Bass fishing in Alabama in 2013 was outstanding. But don’t take my word for it; that assessment came from those who are on the state’s abundant lakes and rivers almost every weekend through the Bass Anglers Information Team (B.A.I.T.) Report, published annually by the Alabama Wildlife and Freshwater Fisheries Division (WFF).

Damon Abernethy, WFF’s Fisheries Development Coordinator, said one particular Tennessee River lake maintained the momentum it established in 2012.

“If I were to say one thing that stands out, and it’s not necessarily a surprise—it was a surprise last year—is the resurgence of Wheeler Lake,” Abernethy said of the 2013 B.A.I.T. Report. “Although Wheeler has never been a poor fishery, there was a time in the late ’80s and early ’90s when it rivaled Lake Guntersville.”

Abernethy said the late ’90s is when the largemouth bass virus (LMBV) affected fisheries in 15 states, mostly across the South. The virus caused largemouth die-offs in numerous reservoirs, including several in Alabama. The virus has subsided and has not been implicated in any major problems since the mid-2000s.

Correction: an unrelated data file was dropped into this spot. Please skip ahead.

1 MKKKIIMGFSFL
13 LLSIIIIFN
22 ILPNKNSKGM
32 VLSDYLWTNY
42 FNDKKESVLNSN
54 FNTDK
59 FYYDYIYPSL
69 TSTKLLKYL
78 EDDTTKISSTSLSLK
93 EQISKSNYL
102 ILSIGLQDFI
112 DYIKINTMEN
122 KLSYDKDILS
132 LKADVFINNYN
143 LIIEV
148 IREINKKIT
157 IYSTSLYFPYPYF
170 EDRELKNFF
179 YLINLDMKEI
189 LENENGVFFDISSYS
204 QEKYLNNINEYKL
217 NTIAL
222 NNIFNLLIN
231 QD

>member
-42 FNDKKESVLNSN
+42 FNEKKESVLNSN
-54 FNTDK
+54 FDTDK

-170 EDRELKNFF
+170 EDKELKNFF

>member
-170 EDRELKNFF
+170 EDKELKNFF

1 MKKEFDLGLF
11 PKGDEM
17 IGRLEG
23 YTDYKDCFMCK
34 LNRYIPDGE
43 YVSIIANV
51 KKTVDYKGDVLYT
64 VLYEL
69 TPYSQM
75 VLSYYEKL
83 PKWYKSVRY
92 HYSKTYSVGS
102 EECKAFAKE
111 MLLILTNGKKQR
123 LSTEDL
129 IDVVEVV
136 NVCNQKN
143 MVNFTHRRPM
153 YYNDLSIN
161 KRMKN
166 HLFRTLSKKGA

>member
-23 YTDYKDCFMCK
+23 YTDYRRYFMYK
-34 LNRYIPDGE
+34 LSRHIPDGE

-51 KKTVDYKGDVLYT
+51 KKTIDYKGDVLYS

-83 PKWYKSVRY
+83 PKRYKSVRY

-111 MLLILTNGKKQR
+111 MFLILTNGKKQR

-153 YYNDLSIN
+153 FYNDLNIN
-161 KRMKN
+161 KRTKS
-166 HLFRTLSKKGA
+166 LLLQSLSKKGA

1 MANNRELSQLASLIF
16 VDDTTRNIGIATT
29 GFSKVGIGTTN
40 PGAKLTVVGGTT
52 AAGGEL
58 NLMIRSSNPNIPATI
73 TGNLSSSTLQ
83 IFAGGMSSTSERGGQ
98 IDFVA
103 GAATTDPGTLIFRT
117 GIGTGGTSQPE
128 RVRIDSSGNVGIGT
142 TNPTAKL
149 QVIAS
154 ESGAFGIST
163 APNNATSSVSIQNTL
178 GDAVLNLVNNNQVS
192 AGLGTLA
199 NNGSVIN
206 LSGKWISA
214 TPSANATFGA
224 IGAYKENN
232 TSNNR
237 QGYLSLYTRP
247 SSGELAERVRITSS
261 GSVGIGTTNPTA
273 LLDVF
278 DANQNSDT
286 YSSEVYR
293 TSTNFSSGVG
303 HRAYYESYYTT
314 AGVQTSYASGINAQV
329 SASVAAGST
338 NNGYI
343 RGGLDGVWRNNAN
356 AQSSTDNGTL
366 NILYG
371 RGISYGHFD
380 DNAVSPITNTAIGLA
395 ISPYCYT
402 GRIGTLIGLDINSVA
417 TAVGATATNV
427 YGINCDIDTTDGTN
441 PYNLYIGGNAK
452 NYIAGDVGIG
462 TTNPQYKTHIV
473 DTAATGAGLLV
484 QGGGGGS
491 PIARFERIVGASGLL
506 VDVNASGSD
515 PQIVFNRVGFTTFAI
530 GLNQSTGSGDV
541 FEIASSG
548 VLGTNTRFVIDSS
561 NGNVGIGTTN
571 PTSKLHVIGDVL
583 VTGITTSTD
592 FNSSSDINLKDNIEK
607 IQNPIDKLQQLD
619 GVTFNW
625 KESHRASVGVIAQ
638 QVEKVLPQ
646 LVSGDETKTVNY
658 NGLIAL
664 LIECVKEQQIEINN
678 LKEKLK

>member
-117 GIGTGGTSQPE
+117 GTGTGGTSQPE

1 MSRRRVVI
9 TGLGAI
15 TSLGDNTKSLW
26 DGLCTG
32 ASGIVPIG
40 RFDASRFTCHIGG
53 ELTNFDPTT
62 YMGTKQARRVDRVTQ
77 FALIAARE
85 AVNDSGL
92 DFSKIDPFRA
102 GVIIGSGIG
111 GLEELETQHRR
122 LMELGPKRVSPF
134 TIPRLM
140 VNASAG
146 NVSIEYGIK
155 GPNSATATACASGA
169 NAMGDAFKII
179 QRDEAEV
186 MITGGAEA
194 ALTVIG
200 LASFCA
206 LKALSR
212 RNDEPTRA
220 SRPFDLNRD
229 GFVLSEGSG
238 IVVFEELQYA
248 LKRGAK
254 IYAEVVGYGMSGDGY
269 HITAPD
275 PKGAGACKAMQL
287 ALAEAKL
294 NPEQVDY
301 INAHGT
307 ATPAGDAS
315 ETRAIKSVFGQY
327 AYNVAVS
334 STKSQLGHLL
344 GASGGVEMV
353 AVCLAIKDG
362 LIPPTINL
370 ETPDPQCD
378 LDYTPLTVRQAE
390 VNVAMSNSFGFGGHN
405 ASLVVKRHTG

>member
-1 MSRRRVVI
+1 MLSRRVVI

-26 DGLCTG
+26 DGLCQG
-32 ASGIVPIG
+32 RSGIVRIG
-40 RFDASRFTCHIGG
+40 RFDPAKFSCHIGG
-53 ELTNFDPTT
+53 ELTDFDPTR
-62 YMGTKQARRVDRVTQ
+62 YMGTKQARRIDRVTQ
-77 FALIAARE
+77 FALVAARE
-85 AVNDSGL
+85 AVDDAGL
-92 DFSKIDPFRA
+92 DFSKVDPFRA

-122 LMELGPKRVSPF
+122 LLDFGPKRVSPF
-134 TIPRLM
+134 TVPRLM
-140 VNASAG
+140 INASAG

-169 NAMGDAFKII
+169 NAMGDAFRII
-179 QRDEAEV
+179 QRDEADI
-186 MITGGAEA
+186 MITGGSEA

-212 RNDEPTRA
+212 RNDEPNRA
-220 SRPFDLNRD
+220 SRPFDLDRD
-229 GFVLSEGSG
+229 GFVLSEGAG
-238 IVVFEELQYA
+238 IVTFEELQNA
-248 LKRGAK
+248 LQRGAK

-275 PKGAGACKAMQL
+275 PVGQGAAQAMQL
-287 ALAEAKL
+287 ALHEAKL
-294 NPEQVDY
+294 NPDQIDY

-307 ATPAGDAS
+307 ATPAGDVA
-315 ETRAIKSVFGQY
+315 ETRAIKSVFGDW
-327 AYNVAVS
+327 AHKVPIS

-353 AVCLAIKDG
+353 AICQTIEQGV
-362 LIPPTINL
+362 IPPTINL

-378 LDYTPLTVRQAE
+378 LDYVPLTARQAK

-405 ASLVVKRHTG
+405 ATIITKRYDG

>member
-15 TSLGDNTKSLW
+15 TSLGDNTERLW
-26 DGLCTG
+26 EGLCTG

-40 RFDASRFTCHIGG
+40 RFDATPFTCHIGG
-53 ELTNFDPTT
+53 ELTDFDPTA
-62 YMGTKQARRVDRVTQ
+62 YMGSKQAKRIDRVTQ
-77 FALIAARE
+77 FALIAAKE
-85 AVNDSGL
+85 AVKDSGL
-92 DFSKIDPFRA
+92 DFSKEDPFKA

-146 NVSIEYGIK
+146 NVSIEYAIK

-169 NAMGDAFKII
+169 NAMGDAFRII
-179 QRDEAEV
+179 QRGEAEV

“Since the bass virus hit in 1997, Wheeler never really appeared to recover from that,” Abernethy said. “There would be years when it improved, and then it would slack off again. During that same time, the grass disappeared. We do have biological evidence the bass virus, along with the loss of the grass, impacted the fishery. It was kind of a double whammy.

“But last year, Wheeler just shot through the roof, which was really surprising. I didn’t really expect that to continue this year, but it did. And it was even better.”